Ask Annah: How Do I Move Forward When the Past Keeps Repeating Itself? Part II: Overcoming Fear of Failure

Annah ElizabethAsk Annah, Loss, Grief, and Healing, Mental HealthLeave a Comment

Dearest Neighbor,

I hear you.

I feel your fear.

I think it is fairly safe to say that all of us have experienced times where we keep making the same mistakes over and over.

Maybe you keep choosing relationships with people who tear you down rather than lift you up.

Maybe you burn dinner more nights than not because you are distracted, worn out, or trying to do too many things at once.

My children thought the kitchen smoke alarm was the dinner bell.

Maybe you spend most of your time running late and missing out on or sabotaging opportunities.

Me? I have been perpetually five minutes late and have joked that I will be late to my own funeral. One funny neighbor chuckled and said, “Yeah, the hearse will break down or something.”

Maybe you keep having emotional outbursts in public and worry that you will forever be judged or shunned.

Maybe you take the scriptures literally and are perpetually weighed down by your inevitable sins.

Maybe you habitually forgot to turn in your homework as a kid and now you can’t remember to pay your bills on time, which has caused you all sorts of financial and relationship grief.

[Insert your whatever situation.]

I think it is also fair to say that all of us have experienced times where, no matter how hard we try, now matter how  much effort we invest in something, we just cannot seem to reach our goals.

Maybe you’ve studied and prepped and you still haven’t passed that personal or professional exam after four attempts.

Maybe you’ve done everything you know how to do but your relationship seems to be getting worse than better.

Maybe you keep struggle with addiction–sex, food, shopping, gambling, drugs, nicotine, or pick your poison–and keep falling back into old patterns of behavior.

Maybe you are a yo-yo dieter and can’t seem to keep your weight at a level that suits you.

Maybe you feel like you are wandering through life in search of something meaningful and fulfilling and keep finding yourself moving from job to job or place to place.

[Insert your whatever situation.]

What happens when you keep repeating behaviors you know aren’t serving you in positive ways or you just can’t seem to get where you want to be?

Fear of failure creeps in.

You begin to doubt your entire self, all of your five facets come under attack. You doubt your sanity, your ability, your emotions, your intuition, and your place in this world.

You may become paralyzed by this fear and feel unable to make decisions about the slightest things; maybe you can’t even decide what you want for dinner.

Fear causes you feel stuck and trapped.

Fear. Is it friend or foe?

What if I were to tell you it can be both, Neighbor?

When it comes to healing, there are two sides you can consider, the unhealthy fear that holds you hostage and the healthy fear that acts as a guide into uncharted or unfamiliar territory .

I’ve always told everyone who will listen that when you are afraid, it is a sign that something is important to you.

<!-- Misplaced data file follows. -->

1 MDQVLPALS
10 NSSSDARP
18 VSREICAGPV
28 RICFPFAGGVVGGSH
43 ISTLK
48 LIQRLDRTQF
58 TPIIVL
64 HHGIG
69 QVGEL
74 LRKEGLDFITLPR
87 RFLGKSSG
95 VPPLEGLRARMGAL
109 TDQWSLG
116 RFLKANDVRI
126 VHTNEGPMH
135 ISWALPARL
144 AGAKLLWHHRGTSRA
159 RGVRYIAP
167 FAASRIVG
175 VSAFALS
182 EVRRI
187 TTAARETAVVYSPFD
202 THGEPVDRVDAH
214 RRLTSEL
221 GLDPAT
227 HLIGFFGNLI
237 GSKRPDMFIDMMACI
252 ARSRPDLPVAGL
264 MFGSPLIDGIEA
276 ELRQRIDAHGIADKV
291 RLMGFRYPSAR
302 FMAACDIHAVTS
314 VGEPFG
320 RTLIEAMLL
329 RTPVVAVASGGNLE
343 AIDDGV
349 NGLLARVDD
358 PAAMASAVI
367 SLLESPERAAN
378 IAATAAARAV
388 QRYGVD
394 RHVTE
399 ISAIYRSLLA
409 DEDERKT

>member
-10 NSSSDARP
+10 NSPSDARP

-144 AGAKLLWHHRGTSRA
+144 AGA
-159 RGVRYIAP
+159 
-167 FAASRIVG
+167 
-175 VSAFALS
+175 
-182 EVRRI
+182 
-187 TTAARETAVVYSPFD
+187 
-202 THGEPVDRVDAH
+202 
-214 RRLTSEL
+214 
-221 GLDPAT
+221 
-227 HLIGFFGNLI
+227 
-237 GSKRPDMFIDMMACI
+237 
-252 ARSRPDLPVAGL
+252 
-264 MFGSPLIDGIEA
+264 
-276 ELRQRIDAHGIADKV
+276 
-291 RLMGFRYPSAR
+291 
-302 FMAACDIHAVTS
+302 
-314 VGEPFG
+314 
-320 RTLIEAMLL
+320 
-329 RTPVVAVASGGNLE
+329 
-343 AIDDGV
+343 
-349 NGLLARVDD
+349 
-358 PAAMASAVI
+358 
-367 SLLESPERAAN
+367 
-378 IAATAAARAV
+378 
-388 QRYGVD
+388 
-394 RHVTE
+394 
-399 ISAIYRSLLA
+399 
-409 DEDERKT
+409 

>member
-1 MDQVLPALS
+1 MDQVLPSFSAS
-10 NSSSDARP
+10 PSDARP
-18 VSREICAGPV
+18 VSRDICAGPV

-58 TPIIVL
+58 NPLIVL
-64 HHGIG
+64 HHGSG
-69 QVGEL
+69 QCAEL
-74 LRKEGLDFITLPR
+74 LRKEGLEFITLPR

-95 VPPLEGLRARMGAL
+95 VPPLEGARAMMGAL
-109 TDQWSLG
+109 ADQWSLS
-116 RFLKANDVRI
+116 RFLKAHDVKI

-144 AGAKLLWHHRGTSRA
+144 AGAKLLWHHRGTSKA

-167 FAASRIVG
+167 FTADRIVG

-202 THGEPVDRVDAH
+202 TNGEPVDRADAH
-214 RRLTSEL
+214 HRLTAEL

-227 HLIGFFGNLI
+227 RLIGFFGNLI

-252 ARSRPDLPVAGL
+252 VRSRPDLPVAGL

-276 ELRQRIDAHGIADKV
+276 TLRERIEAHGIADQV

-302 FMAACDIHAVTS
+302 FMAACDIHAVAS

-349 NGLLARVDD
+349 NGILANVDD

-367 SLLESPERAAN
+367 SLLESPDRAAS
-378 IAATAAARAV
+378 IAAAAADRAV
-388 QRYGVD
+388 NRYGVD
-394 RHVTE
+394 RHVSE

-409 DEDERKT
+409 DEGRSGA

The pivotal task is to identify where within your five facets the fear lies, what you are afraid of, and then find a way to harness the power of it in positive ways.

More often than not, the first fear you can label is like plumage, it’s what you first see, but when you look more closely, you will find the details that comprise it.

Fear of failure.

Your task is to first identify which facet(s) your fear is attached to.

It could be attached to your social facet: fear of rejection or abandonment. It could be attached to your physical facet: fear of being able to provide for your family.

When you delve even deeper, you will likely find some identifying belief that is your deepest fear. Maybe you believe that people who “don’t fit in” are somehow “flawed.” We all know how social stigmas and conditioning play into our sense of self. Maybe you believe that it is the man’s job–HIS ULTIMATE ROLE–to provide for his family and losing your job means you cannot do the one thing you are responsible for.

Once you are able to shine a spotlight on your fear, you can begin the discovery process of what will work for you.

Plato once said “The beginning is the most important part of the work.”

As you may well know, it can be the hardest part, too.

When you’re afraid of failing, it can be exhausting or downright debilitating, but if you really want to shift to something more positive, you must take that first step.

No matter how you see yourself as failing, the ways to move forward into healing your conflict are much the same.

Here are five suggestions to help you find resolution in your fear of failure.

  • Identify the fear’s root.
  • Identify the facet(s) that are impacted by your fear.
  • Identify the common triggers or themes in your current action.
  • Choose different behaviors: study in a different place. Try different sorts of social gatherings where you can meet new people.
  • Set yourself short-term and long-term goals. Give yourself one new behavior to try for one day, then two days, then ten.

Recognize that failure is not a four-letter word, it is not something to be ashamed of.

Failure is an opportunity for personal and soul growth, a vessel that shows you what you do want by showing you what you don’t want.

I am not only honored to receive your queries, I LOVE answering them! As the saying goes, The only stupid question is the one not asked. Let us know your burning, nagging or curious thoughts! You can leave your question in the comments or email it to us. All questions are considered anonymous.

Until next time, yours in hope, healing, and happiness,




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